Back in John’s spare bedroom, I explain the situation. If I knew one more detail about Nancy Haley—that she loved knitting or had a son named Willard — I could find her. But what I know is so limited, bones only, and she’s in her eighties, probably not a big Internet user. “Do you remember anything else?”
We’re inventorying the drawers, a painstaking process. With each artifact I learn some new fact. He used to smoke pipes. He balances his checkbook. He reads the weekly bulletins from Saint Francis Xavier Church. I wonder which of these artifacts would he choose for his own display case?
“You never saw Nancy Haley in a film?”
We’ve moved to the living room. Eight French cookbooks. Two antique chests he refinished himself. A lovely photo of his wife.
“You don’t know anything else?”
He summons his breath. “Hadley, not Haley,” he whispers. “I think it’s Hadley.”
Nancy Hadley is easier to find. She was once Joey Bishop’s TV wife; she appeared on Bonanza, Perry Mason, and The Millionaire, and, in 1958, she apparently kissed Clint Eastwood. She appears to be alive and settled outside of L.A.
John is amazed. There’s an address.
We smile together for a very long time. For half an afternoon, we’re partners in the present tense. We’ve shared something outside his illness. Something with hope and connection in it. And generosity. His is a true and generous impulse.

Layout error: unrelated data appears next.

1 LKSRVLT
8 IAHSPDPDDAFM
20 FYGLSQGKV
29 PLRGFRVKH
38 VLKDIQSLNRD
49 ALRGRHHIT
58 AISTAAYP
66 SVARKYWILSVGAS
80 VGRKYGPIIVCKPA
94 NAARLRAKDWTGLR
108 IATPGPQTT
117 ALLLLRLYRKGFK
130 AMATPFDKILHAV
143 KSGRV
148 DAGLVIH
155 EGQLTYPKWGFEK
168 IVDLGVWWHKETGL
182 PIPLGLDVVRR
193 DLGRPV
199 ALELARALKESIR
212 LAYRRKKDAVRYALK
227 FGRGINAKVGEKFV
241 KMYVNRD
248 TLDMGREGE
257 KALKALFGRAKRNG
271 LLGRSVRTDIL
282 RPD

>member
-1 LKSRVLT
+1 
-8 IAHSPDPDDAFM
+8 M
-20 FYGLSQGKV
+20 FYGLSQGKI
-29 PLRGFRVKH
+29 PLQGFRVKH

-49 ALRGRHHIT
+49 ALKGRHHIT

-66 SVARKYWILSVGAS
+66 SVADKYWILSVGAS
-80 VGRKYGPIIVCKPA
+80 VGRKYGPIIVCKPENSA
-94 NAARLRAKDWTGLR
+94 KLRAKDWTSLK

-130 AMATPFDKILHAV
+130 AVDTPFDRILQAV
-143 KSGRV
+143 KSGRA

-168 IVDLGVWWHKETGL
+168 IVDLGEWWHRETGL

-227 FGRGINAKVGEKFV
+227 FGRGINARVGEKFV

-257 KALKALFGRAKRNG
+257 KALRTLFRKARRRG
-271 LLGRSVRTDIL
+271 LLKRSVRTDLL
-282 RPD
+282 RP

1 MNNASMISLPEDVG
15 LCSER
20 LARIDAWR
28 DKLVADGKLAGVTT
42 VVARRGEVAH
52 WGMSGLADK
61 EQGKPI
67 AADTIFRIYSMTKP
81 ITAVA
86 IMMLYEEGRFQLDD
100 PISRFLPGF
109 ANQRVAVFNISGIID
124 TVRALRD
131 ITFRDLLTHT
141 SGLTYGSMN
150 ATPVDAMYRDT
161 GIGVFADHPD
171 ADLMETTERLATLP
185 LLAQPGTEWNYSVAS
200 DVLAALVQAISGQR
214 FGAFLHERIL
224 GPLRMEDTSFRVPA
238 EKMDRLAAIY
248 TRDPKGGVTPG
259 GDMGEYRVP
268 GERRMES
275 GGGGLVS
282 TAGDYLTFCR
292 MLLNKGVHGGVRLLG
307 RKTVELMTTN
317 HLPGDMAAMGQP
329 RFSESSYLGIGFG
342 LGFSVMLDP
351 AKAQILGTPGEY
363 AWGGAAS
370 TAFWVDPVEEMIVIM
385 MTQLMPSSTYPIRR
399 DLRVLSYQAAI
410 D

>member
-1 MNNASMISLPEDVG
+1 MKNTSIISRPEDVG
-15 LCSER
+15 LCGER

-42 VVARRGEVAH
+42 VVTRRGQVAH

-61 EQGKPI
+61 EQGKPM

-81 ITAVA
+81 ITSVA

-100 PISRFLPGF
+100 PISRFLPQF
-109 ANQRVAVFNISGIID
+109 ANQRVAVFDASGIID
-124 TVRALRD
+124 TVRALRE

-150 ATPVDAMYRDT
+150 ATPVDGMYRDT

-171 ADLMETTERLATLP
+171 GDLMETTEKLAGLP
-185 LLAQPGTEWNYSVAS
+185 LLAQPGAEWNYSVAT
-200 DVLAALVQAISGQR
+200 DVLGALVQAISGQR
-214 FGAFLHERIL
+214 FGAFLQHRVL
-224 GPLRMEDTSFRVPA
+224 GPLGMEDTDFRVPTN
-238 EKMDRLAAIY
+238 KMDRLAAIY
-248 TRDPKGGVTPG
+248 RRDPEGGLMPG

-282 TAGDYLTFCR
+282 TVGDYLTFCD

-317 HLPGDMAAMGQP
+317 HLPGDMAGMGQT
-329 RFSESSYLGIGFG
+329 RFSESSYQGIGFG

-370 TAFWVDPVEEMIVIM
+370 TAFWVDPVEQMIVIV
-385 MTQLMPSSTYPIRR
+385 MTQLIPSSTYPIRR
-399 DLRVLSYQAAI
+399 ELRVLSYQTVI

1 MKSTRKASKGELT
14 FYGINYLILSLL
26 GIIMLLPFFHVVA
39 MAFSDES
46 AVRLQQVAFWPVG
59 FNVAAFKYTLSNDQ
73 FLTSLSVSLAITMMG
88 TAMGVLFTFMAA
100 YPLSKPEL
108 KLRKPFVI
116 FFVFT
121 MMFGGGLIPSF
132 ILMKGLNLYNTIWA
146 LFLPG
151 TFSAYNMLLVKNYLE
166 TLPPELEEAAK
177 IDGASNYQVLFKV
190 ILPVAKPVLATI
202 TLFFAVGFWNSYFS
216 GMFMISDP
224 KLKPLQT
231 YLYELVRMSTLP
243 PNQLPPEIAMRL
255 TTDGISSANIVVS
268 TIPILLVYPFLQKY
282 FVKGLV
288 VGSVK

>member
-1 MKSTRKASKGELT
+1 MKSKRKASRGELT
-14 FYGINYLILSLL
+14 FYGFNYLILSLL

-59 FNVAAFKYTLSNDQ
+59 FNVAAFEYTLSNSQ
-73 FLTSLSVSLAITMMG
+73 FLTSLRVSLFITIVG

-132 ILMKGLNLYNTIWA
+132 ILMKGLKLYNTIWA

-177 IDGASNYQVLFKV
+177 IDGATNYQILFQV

Now, in a room filled with children, grandchildren, and neighbors, I sign a guest book, and wonder who will ever read it. Who besides John would know all the names?
A slideshow runs continuously. People recognize themselves or events. Stories are told and retold. Old acquaintances spot each other across the room. French music plays softly. The love and connection in the room are palpable; the invisible threads that connect people vibrate as if the man is still alive and weaving them.
There are artifacts, too. John’s baby shoes are displayed on a central table, along with a pack of cards, a camera, belongings he treasured. Around the room, his photographs are displayed. There’s the one with the tiger. There are several of his beloved Paris. Would he have chosen these things?
Nowhere do I see the portrait of Nancy Hadley’s young, luminous face, and no one seems to know what I’m asking. A few head shakes. Children zoom around our legs.
Maybe the connection was never made. But I won’t mourn that as I squint in the bright light of the parking lot. Mostly I’m grateful to Nancy, for helping me find John Torrigan.
Lee Reilly’s essays have appeared in Hunger Mountain and the Florida Review and she has published two nonfiction books. You can catch her occasional blog about caregiving at www.OtherPeoplesParents.org.